by Hannah Stewart
For anyone who’s gotten a bit confused, or simply lost track of all the news that we’ve been hearing about climate change lately, here’s a quick recap of recent events:
In December of 2015, representatives from nearly every nation in the world met in Paris during the 21st international Conference of the Parties (CoP) and agreed on a goal to keep the global average temperature rise to 2℃ below pre-Industrial levels, and below 1.5℃, if possible. According to scientists, the 2℃ mark represents the upper limit that the planet can tolerate before humanity begins to experience, “longer droughts and more intense heat waves, which could cause big disruptions to the world’s food supply...sea levels could rise several feet, which would flood many coastal communities in the U.S. and potentially cause large migrations of people from countries like Bangladesh and India and Vietnam.”
On June 1st, 2017, President Donald Trump announced that the United States would withdraw from the Paris Agreement, an action which we cannot actually do until November of 2020 (which is around the same time American voters will choose who the next president will be). Meanwhile, the President of France offered a new home to, “all scientists, engineers, entrepreneurs, responsible citizens who were disappointed by [Trump’s] decision.”
In November of 2017, just before the 23rd CoP, war-stricken Syria joined the list of nations to agree to the Paris Agreement, leaving the United States as the only country left on the outside. The conference itself lasted from November 6-17, in Bonn, Germany.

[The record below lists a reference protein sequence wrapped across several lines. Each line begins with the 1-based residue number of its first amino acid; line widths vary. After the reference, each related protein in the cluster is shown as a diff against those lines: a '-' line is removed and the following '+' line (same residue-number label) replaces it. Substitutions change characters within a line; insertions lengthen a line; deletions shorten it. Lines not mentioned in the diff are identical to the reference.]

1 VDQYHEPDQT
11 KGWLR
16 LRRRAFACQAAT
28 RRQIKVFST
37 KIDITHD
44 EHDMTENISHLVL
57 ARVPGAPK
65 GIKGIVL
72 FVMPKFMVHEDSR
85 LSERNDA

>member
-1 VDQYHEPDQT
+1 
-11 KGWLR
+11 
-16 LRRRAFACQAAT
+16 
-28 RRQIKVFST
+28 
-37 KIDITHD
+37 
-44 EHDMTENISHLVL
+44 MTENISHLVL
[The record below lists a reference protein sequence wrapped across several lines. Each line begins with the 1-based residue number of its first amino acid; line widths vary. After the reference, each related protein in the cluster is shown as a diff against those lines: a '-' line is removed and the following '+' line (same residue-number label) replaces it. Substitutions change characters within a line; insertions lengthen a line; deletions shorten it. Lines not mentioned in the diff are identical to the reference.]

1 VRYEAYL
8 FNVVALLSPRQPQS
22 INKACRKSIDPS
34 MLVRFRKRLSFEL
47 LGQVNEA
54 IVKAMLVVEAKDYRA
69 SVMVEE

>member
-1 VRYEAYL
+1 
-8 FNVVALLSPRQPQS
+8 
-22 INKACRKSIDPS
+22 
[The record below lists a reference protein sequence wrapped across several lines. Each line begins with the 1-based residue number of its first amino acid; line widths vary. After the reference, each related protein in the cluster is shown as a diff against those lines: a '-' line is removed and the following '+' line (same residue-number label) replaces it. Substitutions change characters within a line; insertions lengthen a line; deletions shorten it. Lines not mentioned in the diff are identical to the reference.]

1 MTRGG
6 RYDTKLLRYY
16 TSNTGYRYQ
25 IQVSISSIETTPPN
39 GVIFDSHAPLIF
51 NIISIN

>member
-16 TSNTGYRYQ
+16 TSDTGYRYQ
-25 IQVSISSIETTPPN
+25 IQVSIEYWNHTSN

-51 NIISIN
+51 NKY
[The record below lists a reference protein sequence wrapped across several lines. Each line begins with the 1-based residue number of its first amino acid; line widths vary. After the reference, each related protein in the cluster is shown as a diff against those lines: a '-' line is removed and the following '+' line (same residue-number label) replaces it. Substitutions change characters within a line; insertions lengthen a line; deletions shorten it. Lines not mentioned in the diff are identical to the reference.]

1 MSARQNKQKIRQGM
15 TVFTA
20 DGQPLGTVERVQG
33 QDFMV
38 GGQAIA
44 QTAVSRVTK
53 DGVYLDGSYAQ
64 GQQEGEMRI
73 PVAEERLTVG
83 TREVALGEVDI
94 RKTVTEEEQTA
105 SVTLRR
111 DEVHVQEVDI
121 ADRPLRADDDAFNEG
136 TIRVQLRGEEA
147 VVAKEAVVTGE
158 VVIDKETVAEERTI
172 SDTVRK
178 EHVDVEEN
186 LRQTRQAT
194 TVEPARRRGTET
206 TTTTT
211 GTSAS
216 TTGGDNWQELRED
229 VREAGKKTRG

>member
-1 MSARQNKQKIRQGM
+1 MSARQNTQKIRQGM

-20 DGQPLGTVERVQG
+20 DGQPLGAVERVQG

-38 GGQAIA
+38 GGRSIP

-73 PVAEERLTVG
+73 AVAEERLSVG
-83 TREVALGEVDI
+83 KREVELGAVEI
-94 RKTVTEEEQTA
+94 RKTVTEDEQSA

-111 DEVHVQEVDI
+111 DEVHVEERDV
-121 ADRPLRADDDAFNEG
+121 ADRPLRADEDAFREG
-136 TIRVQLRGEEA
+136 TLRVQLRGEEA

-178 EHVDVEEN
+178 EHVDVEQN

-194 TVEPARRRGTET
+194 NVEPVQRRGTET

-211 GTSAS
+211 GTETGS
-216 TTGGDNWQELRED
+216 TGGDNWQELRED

whew That’s a lot of hyperlinks. Ok, on to the good stuff.
Just because the President and the federal government aren’t working towards America’s Nationally Determined Contribution (NDC) doesn’t mean that we’re standing idly by. Each country that signed the Paris Agreement submitted an NDC, which is a voluntary, long-term plan, committing to reducing a self-determined quantity of greenhouse gases.
Even though this was the first time in years that federal delegates from the U.S. did not have a pavilion at a CoP, the U.S. Climate Action Center did. And it was TEN. TIMES. LARGER. than any prior U.S. federal center.
Over 100 leaders from American state and local governments, indigenous peoples, investors, entrepreneurs, corporations, and academics traveled to Bonn, hosted 44 events, and drew crowds that numbered in the thousands. Using the hashtag #WeAreStillIn, the coalition has “stepped forward to reaffirm their commitment to the Paris Agreement,” according to former New York City Mayor Michael Bloomberg, the UN’s Special Envoy for Cities and Climate Change. Founded after Trump’s announcement to withdraw from the Paris Agreement, We Are Still In now includes: mayors from more than 25 cities across the country, over 300 colleges and universities, myriad corporations such as Mars, L’Oréal, and Google, and NGOs like WWF and the Environmental Defense Fund. Together, the coalition represents $6.2 trillion of the U.S. economy. $6.2 trillion is larger than every other country’s economy, with the exceptions of the U.S. and China.
Separate from We Are Still In, but affiliated, is America’s Pledge. Spearheaded by Michael Bloomberg and California Governor Jerry Brown, America’s Pledge will compile and quantify the actions of “non-Party actors” as they work to to reduce their greenhouse gas emissions. Non-Party actors are the sub-national institutions and groups who did not sign the agreement themselves (such as State governments, corporations, and academic institutions), but have a role to play nonetheless. The ultimate goal for America’s Pledge is for the United States to meet its NDC from the Paris Agreement, even without the federal government. According to Robert C. Orr, one of the architects of the Paris Agreement, the U.S. is already halfway to that goal.
To get involved and stay up to date on America’s latest initiatives and success stories, go to We Are Still In (www.wearestillin.com), and follow We Are Still In and America’s Pledge on Twitter and Facebook!